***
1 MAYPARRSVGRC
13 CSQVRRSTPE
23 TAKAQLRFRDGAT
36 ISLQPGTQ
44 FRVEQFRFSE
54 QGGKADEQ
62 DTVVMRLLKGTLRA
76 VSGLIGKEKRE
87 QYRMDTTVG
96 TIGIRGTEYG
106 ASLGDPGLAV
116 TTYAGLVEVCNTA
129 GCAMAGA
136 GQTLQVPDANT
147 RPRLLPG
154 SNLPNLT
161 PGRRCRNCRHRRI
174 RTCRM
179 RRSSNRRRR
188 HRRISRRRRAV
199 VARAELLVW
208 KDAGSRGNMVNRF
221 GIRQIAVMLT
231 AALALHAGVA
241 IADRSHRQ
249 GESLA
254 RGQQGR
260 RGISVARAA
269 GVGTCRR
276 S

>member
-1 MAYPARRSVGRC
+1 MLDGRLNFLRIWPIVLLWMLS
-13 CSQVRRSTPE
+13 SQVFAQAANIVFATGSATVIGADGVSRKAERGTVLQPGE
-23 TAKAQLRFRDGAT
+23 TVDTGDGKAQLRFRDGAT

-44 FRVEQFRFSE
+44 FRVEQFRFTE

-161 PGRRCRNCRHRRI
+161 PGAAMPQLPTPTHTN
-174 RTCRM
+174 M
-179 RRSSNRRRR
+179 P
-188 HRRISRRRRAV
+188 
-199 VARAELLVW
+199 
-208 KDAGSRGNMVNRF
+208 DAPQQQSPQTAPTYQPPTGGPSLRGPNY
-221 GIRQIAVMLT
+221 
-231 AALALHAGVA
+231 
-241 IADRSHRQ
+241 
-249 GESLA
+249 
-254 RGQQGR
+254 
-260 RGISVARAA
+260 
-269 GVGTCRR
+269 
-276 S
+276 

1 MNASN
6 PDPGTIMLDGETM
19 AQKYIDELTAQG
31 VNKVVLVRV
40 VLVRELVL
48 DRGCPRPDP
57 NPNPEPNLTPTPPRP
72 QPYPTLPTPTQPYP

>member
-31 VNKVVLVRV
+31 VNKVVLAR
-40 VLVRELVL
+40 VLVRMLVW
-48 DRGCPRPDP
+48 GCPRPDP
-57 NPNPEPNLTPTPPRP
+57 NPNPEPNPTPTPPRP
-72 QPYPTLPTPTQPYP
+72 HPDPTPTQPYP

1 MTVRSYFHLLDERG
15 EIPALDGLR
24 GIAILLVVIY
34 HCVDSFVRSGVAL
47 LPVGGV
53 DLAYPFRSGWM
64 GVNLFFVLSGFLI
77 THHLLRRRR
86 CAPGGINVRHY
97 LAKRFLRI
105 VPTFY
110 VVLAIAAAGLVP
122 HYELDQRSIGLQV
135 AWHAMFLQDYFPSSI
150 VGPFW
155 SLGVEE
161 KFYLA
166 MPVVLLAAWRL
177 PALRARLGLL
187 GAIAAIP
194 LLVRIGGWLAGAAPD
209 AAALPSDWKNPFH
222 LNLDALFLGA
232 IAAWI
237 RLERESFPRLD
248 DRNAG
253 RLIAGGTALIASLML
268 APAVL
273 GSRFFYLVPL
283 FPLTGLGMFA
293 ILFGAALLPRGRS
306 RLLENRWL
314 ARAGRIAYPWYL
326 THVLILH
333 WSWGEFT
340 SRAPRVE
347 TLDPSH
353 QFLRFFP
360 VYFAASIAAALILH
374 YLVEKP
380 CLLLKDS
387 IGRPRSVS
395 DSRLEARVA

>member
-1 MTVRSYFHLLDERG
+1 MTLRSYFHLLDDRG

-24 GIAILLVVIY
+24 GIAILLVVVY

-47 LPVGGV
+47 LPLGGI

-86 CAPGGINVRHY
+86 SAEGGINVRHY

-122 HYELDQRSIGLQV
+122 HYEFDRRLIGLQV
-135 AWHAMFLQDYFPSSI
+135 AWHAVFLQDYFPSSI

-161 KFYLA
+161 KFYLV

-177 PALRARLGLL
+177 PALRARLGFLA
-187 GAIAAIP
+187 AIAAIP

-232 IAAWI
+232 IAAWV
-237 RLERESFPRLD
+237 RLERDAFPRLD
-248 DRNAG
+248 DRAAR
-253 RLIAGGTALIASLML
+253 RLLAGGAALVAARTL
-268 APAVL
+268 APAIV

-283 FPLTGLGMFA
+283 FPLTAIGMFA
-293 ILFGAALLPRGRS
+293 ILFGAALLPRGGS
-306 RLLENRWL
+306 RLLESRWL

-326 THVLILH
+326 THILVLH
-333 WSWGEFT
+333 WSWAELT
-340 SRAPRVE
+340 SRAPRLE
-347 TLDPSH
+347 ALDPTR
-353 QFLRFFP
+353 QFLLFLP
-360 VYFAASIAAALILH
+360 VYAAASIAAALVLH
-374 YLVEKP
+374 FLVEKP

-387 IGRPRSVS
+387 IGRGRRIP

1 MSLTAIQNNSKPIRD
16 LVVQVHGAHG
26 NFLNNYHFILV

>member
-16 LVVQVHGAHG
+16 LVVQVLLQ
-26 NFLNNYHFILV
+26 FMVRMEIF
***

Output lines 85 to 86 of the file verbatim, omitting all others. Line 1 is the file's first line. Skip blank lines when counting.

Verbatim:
-72 QPYPTLPTPTQPYP
+72 HPDPTPTQPYP